My piece on the first same-sex marriage in Colorado more than a hundred years ago made it to number 7 on Narratively’s list of the 10 most-read pieces of 2017 on their site! The story of Helen Hilsher and Anna Slifka is very close to my heart, and it’s great to know that so many people have learned about these two brave and boundary-crossing women. It’s so easy to think of the women of the past as having little to do with the desires that women today experience – to explore, to learn, to love whoever they want, and see and do everything they possibly can. We rarely hear those stories; they’re too often written out of history. It was a pleasure to write just one of them back in.
This week, my poem “I. Paris” appeared in the final ever issue of Thistle Magazine on the theme SYMPHONY. I’ve been a fan of Thistle for a long time now so it’s an honour to be included in their last issue alongside a lot of other amazing work.
Download SYMPHONY for free here.
in the beginning,
you will love him like you love
Paris. electric – the rain
on your skin will feel like the ripple
on the surface of a cymbal
as it crashes…
Almost five months ago now, I graduated from the University of Oxford with a Master’s degree in English with American Studies.
In many ways, my arrival in Oxford last September was the final stage of a long journey back. Nearly 23 years ago (yikes) I was born in Oxford in the John Radcliffe Hospital, and lived on Great Clarendon Street in Jericho with my parents and later my younger brother for the first couple of years of my life. We left the city before I had even turned two, but returned periodically for day trips throughout my childhood, and throughout that time, ever since I can remember, I wanted to go to uni there.
I’m sure most small children don’t fantasise about the university they’ll one day send their UCAS forms to, but I did. I was one of those unbearably ambitious children who’s always shoving things they’ve written or made in your face and telling you how big and famous they’re going to be when they grow up. (I say “unbearable” as if I won’t defend to the death small children’s radiant ambition for their futures. Don’t be fooled by this. I am very much pro-precocity.) I dreamed relentlessly big and out loud, and my grandiose speech was always pretty much the same: I was going to be an author, and I was going to do English at Oxford University.
Now, I have done that, albeit a few years later than planned, but ultimately in a better way than I could have imagined. (Well, the Oxford part. Still working on the other one.) I initially applied to the University at undergrad, interviewed at a few colleges, but was ultimately rejected. I’m sure it sounds like saving face now – and I’m not denying that at the time I was disappointed and periodically very depressed about it – but getting rejected by Oxford at undergrad was possibly the best thing that ever happened to me. Scroll back in this blog and you’ll see how much I loved where I ended up for undergrad, and I think I’d probably be very different and arguably worse if things had all gone to plan. But getting there, finally, after such a long time, after so many changes of heart and mind and relationship with the place, was a provoking enough experience to me that I thought I should try to explain it, write down my impressions of the place, as much for myself as for the benefit of anyone else. So here it is.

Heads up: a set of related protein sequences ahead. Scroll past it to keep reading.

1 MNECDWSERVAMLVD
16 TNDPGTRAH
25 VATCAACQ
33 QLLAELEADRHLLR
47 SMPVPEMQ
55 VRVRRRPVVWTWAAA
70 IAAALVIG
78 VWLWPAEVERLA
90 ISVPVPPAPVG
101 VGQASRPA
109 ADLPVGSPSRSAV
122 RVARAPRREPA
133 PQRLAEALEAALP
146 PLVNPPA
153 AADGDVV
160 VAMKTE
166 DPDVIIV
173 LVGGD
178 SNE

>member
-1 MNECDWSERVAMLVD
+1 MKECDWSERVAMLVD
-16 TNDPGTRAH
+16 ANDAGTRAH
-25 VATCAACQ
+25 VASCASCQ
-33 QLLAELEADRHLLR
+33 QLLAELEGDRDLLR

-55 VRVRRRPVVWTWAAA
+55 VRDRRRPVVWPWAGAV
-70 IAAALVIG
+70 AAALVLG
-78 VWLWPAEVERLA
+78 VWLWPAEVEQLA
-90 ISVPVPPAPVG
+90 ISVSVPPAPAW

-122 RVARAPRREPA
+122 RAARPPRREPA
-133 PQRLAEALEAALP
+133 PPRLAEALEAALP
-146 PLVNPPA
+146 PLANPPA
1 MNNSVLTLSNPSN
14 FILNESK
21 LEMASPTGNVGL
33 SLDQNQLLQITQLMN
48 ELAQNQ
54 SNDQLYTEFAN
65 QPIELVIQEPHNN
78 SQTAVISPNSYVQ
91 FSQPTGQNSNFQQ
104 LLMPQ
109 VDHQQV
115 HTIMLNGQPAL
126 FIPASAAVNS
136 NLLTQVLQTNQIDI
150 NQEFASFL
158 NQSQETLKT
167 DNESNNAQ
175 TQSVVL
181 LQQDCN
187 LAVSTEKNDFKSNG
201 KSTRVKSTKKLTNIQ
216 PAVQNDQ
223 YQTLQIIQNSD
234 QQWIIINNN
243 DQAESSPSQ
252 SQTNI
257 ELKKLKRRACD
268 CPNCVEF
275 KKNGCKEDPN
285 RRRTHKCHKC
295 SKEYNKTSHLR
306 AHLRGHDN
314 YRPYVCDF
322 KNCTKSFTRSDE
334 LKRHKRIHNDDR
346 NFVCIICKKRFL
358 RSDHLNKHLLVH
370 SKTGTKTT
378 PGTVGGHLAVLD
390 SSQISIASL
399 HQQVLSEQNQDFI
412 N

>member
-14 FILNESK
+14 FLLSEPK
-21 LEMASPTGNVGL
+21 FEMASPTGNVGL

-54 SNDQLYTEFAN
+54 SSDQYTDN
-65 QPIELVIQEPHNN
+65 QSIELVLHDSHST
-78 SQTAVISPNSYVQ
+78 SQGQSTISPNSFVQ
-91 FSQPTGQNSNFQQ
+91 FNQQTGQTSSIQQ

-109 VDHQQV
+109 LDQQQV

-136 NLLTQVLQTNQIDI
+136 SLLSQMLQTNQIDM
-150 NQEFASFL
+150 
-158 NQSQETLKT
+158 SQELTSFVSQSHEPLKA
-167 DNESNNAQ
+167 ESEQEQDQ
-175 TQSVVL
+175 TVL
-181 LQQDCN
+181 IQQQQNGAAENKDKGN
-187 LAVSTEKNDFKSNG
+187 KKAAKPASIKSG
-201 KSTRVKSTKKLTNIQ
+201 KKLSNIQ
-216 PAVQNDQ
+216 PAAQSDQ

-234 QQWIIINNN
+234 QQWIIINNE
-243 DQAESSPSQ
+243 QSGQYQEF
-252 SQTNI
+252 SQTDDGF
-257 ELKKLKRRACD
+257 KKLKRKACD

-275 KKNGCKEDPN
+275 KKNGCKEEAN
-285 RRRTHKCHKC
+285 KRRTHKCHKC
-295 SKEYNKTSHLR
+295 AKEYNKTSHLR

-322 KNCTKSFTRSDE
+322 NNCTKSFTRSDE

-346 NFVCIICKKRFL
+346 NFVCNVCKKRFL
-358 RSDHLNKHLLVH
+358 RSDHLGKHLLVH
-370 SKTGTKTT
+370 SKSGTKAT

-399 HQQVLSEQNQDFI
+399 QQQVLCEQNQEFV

Oxford comes to me now mostly in terms of spaces. Spaces in and out of sight; the thin membrane of locked doors or ‘Closed to Visitors’ signs that separates the indiscriminate street from the discriminate (and often discriminatory) enclave of the University.
For years – for as long as I could remember, even – I had been an outside visitor, and the condition of possibility created by the University’s enforced privacy had allowed my imagination to run wild. In my head, rooms bloomed behind the college walls: rooms endowed with no physical features as such, but instead a kind of amorphous promise, an almost electric charge that crackled in the air and wriggled into the bloodstream so that those granted entry carried it around in their veins and nerve-endings long after leaving, alive with it.
There was a slight shift in this thinking as I moved to undergrad in York, visiting Oxford two or three times a term to see my boyfriend. I was now allowed mediated entry into the inner spaces of the University, and the life associated with them – formal dinners, black tie balls – but the membrane was still robustly intact. If I wandered outside of it unmet or unaccompanied, I could be stuck on the other side, lacking a student card to swipe me back through. Oxford is not the easiest place to inhabit without a University library card – there are few places, even in the city centre, in which you can be inside without paying anything, and where you can stay as long as you like. The result is that it was a place that was difficult to totally relax in. In winter, I’d find myself either trying to amuse myself in my boyfriend’s study bedroom all day while he worked in the library, or wandering around the city’s collegiate facades, exposed to the cold, lacking a broader selection of shelter.*
So, to suddenly – or so it seemed to me last autumn – acquire the means to pass back and forth across that barrier at will (which is, really, to make it disappear altogether) was slightly strange. I guess it was a case of seeing the city from a new perspective again, an opening-up: looking out from the library or classroom window at the watcher in the street, at the camera lenses that blink up at you from wherever you look in Oxford, rather than being the one with their feet on the cobbles, their finger poised on the shutter.
That inside-outside negotiation is, I think, my dominant association with the city. It is always going to be a place that I view multiply. There are so many different perspectives or lenses through which I do view or have viewed it. There is, of course, the rosy lens formed of idolising it, outside-in, growing up. The haziness around the edges, every space an imagined or half-imagined mirage. And then there’s the practical, day-to-day lens, tempered by the act of living in the place for a year. Its scenery become a permanent backdrop, its quirks and shortcomings absorbed into the texture of my life.